A look back: Ransdell Hall turns 4 years old

The home of WKU’s College of Education and Behavioral Sciences, Gary A. Ransdell Hall, turned four years old on April 29, 2015. The university spent $35 million to accommodate more than 3,000 students through its academic programs, including elementary education, WKU’s largest undergraduate program. Nick Wagner/HERALD

Lashana Harney

Four years ago, President Gary Ransdell received one of the university’s highest honors—a building with his name on it.

WKU dedicated Ransdell Hall on April 29, 2011. The decision was unanimous by the Board of Regents. The hall created a new home for the College of Education and Behavioral Sciences.

President Ransdell said this dedication continues to challenge him in making WKU the best it can be.

“I’ve got to continue to earn the designation that the Board of Regents very generously bestowed upon me with the naming of the building while I was serving as president,” Ransdell said. “That’s my challenge, to continue to earn that honor.” 

In the past four years, Ransdell said WKU succeeded in many areas, but three areas stick out: doctoral programs, competitive scholarships and international programs.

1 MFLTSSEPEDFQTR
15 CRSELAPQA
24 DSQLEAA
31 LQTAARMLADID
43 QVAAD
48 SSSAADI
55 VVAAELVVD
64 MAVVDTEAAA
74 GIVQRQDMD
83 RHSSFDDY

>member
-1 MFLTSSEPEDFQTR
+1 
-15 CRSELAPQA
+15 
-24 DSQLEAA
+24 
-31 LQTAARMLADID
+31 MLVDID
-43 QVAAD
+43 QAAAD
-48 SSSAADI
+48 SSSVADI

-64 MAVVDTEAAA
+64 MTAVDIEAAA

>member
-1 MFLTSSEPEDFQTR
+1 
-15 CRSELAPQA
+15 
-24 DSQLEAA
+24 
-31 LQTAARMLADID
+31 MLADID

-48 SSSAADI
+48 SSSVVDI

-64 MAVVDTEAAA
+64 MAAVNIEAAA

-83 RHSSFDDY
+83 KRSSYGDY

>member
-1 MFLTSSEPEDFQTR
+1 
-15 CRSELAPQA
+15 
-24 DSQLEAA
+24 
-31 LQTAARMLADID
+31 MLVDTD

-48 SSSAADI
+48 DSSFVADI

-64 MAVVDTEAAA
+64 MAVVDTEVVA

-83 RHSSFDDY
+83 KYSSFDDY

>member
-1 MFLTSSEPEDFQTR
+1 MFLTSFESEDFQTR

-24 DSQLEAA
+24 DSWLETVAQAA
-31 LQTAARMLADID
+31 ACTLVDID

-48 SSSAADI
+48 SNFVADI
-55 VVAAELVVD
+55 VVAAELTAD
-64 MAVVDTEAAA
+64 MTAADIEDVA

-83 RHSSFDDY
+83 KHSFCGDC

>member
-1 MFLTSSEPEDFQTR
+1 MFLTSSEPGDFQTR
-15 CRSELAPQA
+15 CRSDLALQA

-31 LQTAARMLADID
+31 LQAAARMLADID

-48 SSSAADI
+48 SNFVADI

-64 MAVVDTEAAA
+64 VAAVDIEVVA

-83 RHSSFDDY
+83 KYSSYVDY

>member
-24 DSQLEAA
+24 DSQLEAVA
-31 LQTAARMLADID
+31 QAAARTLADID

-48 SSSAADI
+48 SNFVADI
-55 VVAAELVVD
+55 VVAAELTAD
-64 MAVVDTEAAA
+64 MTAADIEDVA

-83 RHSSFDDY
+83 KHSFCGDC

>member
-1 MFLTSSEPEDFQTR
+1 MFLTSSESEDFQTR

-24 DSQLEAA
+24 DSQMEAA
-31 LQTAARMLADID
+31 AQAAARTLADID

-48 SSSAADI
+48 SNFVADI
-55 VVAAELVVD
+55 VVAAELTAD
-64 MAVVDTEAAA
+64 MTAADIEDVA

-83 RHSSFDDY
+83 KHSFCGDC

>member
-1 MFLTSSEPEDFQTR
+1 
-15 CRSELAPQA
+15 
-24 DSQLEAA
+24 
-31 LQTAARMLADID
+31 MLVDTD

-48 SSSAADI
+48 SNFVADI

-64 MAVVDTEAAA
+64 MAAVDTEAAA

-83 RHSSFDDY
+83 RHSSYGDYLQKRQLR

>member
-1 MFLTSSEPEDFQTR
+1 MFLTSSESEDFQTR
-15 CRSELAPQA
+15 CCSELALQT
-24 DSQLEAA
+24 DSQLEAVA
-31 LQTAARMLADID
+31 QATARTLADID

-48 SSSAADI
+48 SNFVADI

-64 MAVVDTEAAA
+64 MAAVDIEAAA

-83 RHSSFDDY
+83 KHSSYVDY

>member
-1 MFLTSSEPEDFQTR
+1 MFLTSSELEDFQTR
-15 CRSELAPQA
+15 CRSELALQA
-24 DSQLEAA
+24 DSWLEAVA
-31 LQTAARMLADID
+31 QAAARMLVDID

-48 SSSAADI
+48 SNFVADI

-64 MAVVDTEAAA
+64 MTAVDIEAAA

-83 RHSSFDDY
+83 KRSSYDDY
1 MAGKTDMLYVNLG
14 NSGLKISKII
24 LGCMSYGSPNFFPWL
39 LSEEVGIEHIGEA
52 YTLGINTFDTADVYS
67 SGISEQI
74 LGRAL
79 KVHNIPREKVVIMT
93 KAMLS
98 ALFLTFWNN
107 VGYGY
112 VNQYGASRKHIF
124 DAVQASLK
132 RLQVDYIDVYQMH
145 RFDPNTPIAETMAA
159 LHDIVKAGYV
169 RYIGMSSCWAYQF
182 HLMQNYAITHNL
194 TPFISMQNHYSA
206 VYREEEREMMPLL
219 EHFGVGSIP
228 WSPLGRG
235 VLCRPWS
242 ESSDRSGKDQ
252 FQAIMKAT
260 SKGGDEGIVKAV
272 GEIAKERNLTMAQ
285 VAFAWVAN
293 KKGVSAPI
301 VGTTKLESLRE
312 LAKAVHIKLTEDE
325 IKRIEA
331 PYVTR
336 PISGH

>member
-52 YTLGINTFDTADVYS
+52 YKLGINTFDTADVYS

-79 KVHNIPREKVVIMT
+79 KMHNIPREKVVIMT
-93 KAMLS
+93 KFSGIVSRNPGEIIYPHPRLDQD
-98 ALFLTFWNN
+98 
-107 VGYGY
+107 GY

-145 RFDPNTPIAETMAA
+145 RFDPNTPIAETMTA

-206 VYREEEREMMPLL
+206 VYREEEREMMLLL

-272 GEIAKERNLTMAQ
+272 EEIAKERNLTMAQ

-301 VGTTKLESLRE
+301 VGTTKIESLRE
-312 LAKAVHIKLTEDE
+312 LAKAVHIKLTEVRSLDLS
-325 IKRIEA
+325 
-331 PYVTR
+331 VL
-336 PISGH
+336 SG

“The world has become a complex place, environmentally with climate change, economically, geopolitically,” he said. “What happens in one country instantly affects our country. Our students need to be global citizens and understand how the world works and what all they can have in it. I don’t want our students to graduate without having some confidence in a global context.”

Ransdell also had confidence in the eco-friendly nature of his namesake building. Chief Facilities Officer Bryan Russell said Ransdell Hall was designed to accomplish LEED (Leadership in Energy and Environmental Design) Gold certification. 

House Bill 2 requires that any building costing more than $25 million must meet minimum LEED certification. However, GRH consciously went above those requirements. 

“It’s more than just the building,” Russell said. “It’s about the property. It’s about the windows. It’s about the outdoor lighting. It’s about the material choices, recycling… There’s a whole lot that goes into the LEED certified facility depending on what level you achieve.”

Ransdell said he plans to move forward with the same momentum.

“I’ve been in this job 18 [years], I don’t know if the last four years have been any more successful or eventful than the previous 14 but I would like to think we’ve achieved successes… and I hope we continue to be productive in the next four,” he said.